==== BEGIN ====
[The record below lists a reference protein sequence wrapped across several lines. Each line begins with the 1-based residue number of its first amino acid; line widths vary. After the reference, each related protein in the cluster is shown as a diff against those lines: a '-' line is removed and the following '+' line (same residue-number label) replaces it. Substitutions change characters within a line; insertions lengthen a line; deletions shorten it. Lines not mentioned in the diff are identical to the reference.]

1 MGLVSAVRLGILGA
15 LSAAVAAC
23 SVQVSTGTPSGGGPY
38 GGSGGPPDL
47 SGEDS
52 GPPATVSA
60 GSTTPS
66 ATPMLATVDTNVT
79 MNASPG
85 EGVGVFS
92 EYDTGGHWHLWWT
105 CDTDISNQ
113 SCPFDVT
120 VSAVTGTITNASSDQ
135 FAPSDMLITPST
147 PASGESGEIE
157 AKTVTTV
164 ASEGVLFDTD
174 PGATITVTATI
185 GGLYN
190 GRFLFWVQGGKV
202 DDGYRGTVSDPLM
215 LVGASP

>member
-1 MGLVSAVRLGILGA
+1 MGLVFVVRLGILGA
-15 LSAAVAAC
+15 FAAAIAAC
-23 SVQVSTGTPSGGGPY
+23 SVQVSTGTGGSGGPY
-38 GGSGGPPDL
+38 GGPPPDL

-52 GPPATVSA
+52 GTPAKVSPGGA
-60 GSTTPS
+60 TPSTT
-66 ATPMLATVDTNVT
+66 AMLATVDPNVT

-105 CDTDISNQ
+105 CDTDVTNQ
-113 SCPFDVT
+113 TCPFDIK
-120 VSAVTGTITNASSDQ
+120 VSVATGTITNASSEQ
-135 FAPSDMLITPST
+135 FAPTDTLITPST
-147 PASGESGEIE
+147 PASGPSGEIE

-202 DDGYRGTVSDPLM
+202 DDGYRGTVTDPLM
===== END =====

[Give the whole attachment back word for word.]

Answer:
[The record below lists a reference protein sequence wrapped across several lines. Each line begins with the 1-based residue number of its first amino acid; line widths vary. After the reference, each related protein in the cluster is shown as a diff against those lines: a '-' line is removed and the following '+' line (same residue-number label) replaces it. Substitutions change characters within a line; insertions lengthen a line; deletions shorten it. Lines not mentioned in the diff are identical to the reference.]

1 MGLVSAVRLGILGA
15 LSAAVAAC
23 SVQVSTGTPSGGGPY
38 GGSGGPPDL
47 SGEDS
52 GPPATVSA
60 GSTTPS
66 ATPMLATVDTNVT
79 MNASPG
85 EGVGVFS
92 EYDTGGHWHLWWT
105 CDTDISNQ
113 SCPFDVT
120 VSAVTGTITNASSDQ
135 FAPSDMLITPST
147 PASGESGEIE
157 AKTVTTV
164 ASEGVLFDTD
174 PGATITVTATI
185 GGLYN
190 GRFLFWVQGGKV
202 DDGYRGTVSDPLM
215 LVGASP

>member
-1 MGLVSAVRLGILGA
+1 MGLVFVVRLGILGA
-15 LSAAVAAC
+15 FAAAIAAC
-23 SVQVSTGTPSGGGPY
+23 SVQVSTGTGGSGGPY
-38 GGSGGPPDL
+38 GGPPPDL

-52 GPPATVSA
+52 GTPAKVSPGGA
-60 GSTTPS
+60 TPSTT
-66 ATPMLATVDTNVT
+66 AMLATVDPNVT

-105 CDTDISNQ
+105 CDTDVTNQ
-113 SCPFDVT
+113 TCPFDIK
-120 VSAVTGTITNASSDQ
+120 VSVATGTITNASSEQ
-135 FAPSDMLITPST
+135 FAPTDTLITPST
-147 PASGESGEIE
+147 PASGPSGEIE

-202 DDGYRGTVSDPLM
+202 DDGYRGTVTDPLM